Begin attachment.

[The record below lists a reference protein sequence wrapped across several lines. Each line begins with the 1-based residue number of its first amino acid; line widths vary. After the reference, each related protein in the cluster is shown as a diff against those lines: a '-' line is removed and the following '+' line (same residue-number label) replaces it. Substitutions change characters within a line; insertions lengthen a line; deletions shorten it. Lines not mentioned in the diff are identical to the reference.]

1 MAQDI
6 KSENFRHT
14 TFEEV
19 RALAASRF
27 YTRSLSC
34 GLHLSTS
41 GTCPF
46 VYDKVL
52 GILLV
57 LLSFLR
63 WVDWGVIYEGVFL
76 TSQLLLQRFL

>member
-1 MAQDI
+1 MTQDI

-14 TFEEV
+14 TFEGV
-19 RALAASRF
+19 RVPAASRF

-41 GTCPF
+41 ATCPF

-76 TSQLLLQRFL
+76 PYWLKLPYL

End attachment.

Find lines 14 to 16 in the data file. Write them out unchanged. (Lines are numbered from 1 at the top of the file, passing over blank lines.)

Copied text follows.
>member
-1 MAQDI
+1 MTQDI